Where is Seattle headed when it comes to open government? When even the recommendations of the Attorney General’s “Sunshine Committee” (created to pare down the 300+ exemptions from public records in State law) are ignored by the Legislature, is this a sign that Washington’s open government zenith may be a thing of the past? What options do we as citizens have to press for more access and accountability? The Washington Coalition for Open Government is deeply concerned with these issues, and our speakers today hopefully will be willing to share with us as many insights as time allows. Enjoy the brief sunshine – clouds are expected for the rest of the week, if not longer.
“The people of this state do not yield their sovereignty to the agencies which serve them. The people, in delegating authority, do not give their public servants the right to decide what is good for the people to know and what is not good for them to know. The people insist on remaining informed so that they may retain control over the instruments they have created.” RCW 42.30.010 and RCW 42.56.030
Our guests this week are Toby Nixon and Kathy George, two leading lights shining on government.
Toby Nixon is a member of the Kirkland City Council. He previously served as a fire commissioner, and in the Washington State House of Representatives from 2002 through 2006 where he was ranking member of the committee which has responsibility for overseeing Washington’s open government and election laws. He is the 2012 inductee to “Heroes of the 50 States: The State Open Government Hall of Fame” by the National Freedom of Information Coalition and the Society of Professional Journalists. In 2006, he received the “Freedom’s Light Award” from Washington Newspaper Publishers Association in recognition of his work to protect and advance First Amendment interests in Washington. He’s a member of the Washington State Historical Records Advisory Board, and serves as an officer and board member of a number of local non-profit organizations. Toby has worked in the computer industry for over 35 years, currently in the Windows group at Microsoft where he manages relationships with other companies in the computer industry and represents Microsoft in technical standards development organizations.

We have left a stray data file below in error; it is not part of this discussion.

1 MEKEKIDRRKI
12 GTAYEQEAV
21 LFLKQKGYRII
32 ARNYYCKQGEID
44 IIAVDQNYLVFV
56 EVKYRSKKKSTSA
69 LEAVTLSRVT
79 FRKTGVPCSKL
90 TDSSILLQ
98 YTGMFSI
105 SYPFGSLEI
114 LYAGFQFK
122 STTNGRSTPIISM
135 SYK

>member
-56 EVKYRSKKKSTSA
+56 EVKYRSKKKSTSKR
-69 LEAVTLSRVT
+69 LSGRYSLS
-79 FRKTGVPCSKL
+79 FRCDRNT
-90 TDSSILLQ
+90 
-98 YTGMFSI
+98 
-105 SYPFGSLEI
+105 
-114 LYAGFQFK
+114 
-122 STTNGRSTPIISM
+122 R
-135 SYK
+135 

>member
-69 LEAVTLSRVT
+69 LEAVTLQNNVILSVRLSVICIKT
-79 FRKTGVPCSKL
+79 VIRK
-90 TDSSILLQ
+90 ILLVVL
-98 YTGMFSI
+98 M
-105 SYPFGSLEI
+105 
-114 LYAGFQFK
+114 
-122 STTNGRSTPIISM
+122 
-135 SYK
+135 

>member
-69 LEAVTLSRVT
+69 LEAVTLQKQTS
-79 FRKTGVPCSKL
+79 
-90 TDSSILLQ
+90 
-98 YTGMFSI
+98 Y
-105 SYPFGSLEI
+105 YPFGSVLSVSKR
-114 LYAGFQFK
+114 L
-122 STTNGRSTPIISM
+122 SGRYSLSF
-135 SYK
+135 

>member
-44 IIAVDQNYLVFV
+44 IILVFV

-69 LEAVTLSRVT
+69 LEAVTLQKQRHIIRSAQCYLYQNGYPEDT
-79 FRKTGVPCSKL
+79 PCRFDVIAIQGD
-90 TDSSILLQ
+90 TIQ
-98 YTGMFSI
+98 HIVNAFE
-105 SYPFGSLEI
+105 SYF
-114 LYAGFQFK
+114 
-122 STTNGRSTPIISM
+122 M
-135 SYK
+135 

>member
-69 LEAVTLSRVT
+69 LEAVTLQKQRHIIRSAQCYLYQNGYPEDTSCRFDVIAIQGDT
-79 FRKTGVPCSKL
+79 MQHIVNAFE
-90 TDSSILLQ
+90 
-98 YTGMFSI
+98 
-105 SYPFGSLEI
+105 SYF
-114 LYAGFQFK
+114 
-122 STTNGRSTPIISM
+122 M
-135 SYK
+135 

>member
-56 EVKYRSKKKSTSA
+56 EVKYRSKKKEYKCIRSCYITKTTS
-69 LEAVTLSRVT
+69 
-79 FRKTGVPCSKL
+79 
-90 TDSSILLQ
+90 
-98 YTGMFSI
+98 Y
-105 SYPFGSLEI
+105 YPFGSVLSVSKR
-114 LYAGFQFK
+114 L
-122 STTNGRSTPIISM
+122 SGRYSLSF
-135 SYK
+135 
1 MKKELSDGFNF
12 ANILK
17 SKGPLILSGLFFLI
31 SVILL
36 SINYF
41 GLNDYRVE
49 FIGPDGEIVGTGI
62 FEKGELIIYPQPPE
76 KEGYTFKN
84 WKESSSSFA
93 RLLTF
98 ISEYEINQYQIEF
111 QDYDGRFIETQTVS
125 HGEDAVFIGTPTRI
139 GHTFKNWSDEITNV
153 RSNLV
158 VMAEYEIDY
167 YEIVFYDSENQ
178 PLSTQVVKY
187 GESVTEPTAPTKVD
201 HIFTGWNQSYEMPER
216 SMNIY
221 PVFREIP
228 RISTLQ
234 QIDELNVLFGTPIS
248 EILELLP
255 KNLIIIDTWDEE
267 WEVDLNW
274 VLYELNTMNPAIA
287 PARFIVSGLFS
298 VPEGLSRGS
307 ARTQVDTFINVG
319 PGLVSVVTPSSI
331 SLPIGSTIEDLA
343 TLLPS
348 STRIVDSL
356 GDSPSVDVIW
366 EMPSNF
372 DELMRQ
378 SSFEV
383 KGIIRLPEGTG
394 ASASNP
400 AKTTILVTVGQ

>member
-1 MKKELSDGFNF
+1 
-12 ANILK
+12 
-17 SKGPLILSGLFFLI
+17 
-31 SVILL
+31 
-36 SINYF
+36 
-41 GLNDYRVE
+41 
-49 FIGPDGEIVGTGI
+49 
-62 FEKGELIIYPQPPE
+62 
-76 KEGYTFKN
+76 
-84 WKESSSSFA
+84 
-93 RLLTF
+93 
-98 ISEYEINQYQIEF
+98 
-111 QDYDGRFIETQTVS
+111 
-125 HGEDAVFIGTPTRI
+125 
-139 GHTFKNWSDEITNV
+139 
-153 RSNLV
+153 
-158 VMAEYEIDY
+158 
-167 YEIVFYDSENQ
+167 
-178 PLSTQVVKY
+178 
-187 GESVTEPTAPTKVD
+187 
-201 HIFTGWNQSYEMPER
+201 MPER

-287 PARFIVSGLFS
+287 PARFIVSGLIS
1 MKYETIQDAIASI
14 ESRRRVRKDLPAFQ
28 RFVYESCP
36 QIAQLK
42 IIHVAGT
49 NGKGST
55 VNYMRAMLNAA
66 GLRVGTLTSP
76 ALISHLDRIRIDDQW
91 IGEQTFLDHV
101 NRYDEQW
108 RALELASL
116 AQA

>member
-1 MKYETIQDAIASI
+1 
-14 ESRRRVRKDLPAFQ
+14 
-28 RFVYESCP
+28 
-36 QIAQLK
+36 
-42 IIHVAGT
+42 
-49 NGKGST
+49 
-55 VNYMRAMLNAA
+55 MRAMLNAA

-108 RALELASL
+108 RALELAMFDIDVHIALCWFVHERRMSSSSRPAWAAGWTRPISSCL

Katherine A. George is an attorney with Harrison, Benis & Spence, LLP. Kathy represents citizens and groups before administrative, trial and appellate courts at the local, State and Federal levels, primarily in matters concerning the right of all citizens to an open government and the right of disabled children to an appropriate special education. She also handles First Amendment issues, environmental and land use disputes, and other challenges to government actions. Kathy is dedicated to a vigorous and free press, having worked as an editor and reporter at newspapers including the Seattle Post-Intelligencer and Tacoma News Tribune, and more recently as an attorney assisting the Committee For a Two-Newspaper Town and helping newspaper associations in records cases. She once received the 1996 National Press Club’s Freedom of the Press Award (domestic) for exercising a journalist’s privilege not to testify. Kathy began her legal career in 2005 as a law clerk for then-Chief Justice Gerry Alexander of the Washington Supreme Court.
by Bill Bradburd 6/8/2012